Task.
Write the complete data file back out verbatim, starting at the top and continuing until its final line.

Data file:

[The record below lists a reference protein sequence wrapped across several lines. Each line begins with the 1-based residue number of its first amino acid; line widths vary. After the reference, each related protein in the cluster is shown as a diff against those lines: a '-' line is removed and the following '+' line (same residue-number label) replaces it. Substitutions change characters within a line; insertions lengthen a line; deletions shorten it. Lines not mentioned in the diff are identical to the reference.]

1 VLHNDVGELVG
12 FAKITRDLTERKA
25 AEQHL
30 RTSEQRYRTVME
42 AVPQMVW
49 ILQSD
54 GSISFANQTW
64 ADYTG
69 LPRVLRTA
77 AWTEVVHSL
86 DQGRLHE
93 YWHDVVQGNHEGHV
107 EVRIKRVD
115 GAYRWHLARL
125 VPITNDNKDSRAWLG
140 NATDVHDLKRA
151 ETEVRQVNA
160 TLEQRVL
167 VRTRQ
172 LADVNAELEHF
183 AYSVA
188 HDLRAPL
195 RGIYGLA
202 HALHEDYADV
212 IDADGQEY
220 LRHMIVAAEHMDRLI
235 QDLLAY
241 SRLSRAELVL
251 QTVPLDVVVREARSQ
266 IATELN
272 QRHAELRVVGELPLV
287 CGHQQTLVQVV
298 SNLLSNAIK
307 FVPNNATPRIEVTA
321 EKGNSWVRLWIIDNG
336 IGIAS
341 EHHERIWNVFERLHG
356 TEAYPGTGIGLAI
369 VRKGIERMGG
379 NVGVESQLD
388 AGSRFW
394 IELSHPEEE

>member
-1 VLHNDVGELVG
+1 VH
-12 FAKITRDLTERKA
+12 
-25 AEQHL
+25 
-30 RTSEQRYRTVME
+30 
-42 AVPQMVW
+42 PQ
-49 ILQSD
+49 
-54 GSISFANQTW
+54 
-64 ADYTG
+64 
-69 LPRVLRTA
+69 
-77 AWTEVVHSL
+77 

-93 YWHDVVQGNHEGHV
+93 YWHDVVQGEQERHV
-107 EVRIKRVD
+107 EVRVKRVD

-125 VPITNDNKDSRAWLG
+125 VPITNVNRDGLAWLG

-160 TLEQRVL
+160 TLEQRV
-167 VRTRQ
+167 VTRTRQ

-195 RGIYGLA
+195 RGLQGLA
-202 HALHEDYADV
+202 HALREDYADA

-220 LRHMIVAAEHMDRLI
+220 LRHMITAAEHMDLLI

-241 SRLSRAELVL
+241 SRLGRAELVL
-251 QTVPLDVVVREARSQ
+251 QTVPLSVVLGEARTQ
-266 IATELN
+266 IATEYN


[The record below lists a reference protein sequence wrapped across several lines. Each line begins with the 1-based residue number of its first amino acid; line widths vary. After the reference, each related protein in the cluster is shown as a diff against those lines: a '-' line is removed and the following '+' line (same residue-number label) replaces it. Substitutions change characters within a line; insertions lengthen a line; deletions shorten it. Lines not mentioned in the diff are identical to the reference.]

1 VLHNDVGELVG
12 FAKITRDLTERKA
25 AEQHL
30 RTSEQRYRTVME
42 AVPQMVW
49 ILQSD
54 GSISFANQTW
64 ADYTG
69 LPRVLRTA
77 AWTEVVHSL
86 DQGRLHE
93 YWHDVVQGNHEGHV
107 EVRIKRVD
115 GAYRWHLARL
125 VPITNDNKDSRAWLG
140 NATDVHDLKRA
151 ETEVRQVNA
160 TLEQRVL
167 VRTRQ
172 LADVNAELEHF
183 AYSVA
188 HDLRAPL
195 RGIYGLA
202 HALHEDYADV
212 IDADGQEY
220 LRHMIVAAEHMDRLI
235 QDLLAY
241 SRLSRAELVL
251 QTVPLDVVVREARSQ
266 IATELN
272 QRHAELRVVGELPLV
287 CGHQQTLVQVV
298 SNLLSNAIK
307 FVPNNATPRIEVTA
321 EKGNSWVRLWIIDNG
336 IGIAS
341 EHHERIWNVFERLHG
356 TEAYPGTGIGLAI
369 VRKGIERMGG
379 NVGVESQLD
388 AGSRFW
394 IELSHPEEE

>member
-1 VLHNDVGELVG
+1 VH
-12 FAKITRDLTERKA
+12 
-25 AEQHL
+25 
-30 RTSEQRYRTVME
+30 
-42 AVPQMVW
+42 PQ
-49 ILQSD
+49 
-54 GSISFANQTW
+54 
-64 ADYTG
+64 
-69 LPRVLRTA
+69 
-77 AWTEVVHSL
+77 

-93 YWHDVVQGNHEGHV
+93 YWHDVVQGEQERHV
-107 EVRIKRVD
+107 EVRVKRVD

-125 VPITNDNKDSRAWLG
+125 VPITNVNRDGLAWLG

-160 TLEQRVL
+160 TLEQRV
-167 VRTRQ
+167 VTRTRQ

-195 RGIYGLA
+195 RGLQGLA
-202 HALHEDYADV
+202 HALREDYADA

-220 LRHMIVAAEHMDRLI
+220 LRHMITAAEHMDLLI

-241 SRLSRAELVL
+241 SRLGRAELVL
-251 QTVPLDVVVREARSQ
+251 QTVPLSVVLGEARTQ
-266 IATELN
+266 IATEYN